8th Circuit Affirms Dismissal of Obesity Discrimination Case
The U.S. Court of Appeals for the 8th Circuit recently affirmed the decision of the U. S. District Court for the District of Nebraska that granted the railroad summary judgment in an obesity and perceived disability discrimination case. The Court held that the railroad did not discriminate against an obese job applicant in violation of the Americans with Disabilities Act (ADA), 42 U.S.C. § 12102 et seq., or as amended, the ADA Amendments Act of 2008 (ADAAA). After receiving a conditional job offer for a safety sensitive position, the applicant was denied employment “…in accordance with company policy that [the applicant] was ‘Not currently qualified for the safety sensitive Machinist position due to significant health and safety risks associated with Class 3 obesity (Body Mass Index of 40 or greater).’” (emphasis in original). The applicant claimed his morbid obesity was an impairment or he was perceived as having an impairment by the railroad.
The Court held obesity may only constitute an impairment if it is “the result of an underlying physiological disorder[.]” The Court based its ruling, in part, on the EEOC Interpretative Guidance defining impairment as “any physiological disorder or condition …affecting one or more body systems[.]” The Court rejected the argument that morbid obesity is an impairment if it is either outside the normal range or the result of a physiological condition. “Instead, like the district court, we conclude a more natural reading of the interpretative guidance is that an individual’s weight is generally a physical characteristic that qualifies as a physical impairment only if it falls outside the normal range and it occurs as a result of a physiological disorder. Both requirements must be satisfied before a physical impairment can be found.”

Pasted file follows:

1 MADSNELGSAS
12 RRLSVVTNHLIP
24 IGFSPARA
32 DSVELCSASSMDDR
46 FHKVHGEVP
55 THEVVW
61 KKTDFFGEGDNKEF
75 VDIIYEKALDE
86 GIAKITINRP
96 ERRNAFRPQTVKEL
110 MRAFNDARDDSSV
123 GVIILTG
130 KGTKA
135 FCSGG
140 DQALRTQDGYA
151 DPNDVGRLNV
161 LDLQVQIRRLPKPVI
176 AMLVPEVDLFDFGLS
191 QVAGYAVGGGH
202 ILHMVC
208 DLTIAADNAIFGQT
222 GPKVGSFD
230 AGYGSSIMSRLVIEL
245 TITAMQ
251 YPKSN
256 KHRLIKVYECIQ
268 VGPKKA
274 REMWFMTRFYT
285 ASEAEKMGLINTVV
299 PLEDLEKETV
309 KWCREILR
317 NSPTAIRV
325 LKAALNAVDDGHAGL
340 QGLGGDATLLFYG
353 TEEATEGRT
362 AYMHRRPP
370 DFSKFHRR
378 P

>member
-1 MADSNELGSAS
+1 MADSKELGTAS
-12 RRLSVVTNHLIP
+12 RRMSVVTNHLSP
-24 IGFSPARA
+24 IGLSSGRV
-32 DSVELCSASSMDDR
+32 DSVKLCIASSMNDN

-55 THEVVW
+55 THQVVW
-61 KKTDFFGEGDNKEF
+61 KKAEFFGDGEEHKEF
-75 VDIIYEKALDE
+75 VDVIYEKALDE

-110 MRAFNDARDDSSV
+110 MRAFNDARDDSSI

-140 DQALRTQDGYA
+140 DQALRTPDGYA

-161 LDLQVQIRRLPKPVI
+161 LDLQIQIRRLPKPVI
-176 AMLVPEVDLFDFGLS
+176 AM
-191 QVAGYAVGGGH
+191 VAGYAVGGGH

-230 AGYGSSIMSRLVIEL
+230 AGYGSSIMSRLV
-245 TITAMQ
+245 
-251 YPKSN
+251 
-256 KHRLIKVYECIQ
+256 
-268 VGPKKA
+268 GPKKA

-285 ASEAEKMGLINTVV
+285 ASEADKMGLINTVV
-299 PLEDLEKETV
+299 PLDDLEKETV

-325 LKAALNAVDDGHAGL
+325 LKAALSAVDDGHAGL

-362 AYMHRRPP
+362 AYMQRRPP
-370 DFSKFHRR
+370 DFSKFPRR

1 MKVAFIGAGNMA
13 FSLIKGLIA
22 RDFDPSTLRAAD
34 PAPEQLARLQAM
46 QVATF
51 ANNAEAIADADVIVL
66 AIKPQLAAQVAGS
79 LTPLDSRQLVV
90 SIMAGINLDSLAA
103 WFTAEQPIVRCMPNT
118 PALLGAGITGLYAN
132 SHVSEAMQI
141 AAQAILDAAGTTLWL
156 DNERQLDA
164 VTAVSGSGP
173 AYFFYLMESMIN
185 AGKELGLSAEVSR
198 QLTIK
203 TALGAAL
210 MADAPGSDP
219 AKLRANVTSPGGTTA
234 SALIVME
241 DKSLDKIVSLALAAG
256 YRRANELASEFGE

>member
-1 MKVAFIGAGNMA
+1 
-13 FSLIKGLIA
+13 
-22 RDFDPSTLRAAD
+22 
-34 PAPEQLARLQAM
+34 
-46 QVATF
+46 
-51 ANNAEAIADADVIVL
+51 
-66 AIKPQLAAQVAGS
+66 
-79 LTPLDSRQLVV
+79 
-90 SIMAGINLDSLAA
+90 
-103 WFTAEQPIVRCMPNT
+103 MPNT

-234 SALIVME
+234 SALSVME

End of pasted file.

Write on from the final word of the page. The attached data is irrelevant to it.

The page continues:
The Court also found no evidence of perceived disability discrimination. Appellant argued that the railroad “refused to hire him because it considered his obesity to present an unacceptably high risk that he would develop certain medical conditions in the future, and that [the railroad] therefore perceived him as having a current physical impairment.” The Court explained, “The ADA does not prohibit discrimination based on a perception that a physical characteristic—as opposed to a physical impairment—may eventually lead to a physical impairment as defined under the Act. Instead, the plain language of the ADA prohibits actions based on an existing impairment or the perception of an existing impairment. As noted by the district court, the EEOC’s own interpretive guidance specifically states that ‘the definition [of impairment] … does not include characteristic predisposition to illness or disease.'” 29 C.F.R. Pt. 1630, App’x § 1630.2(h).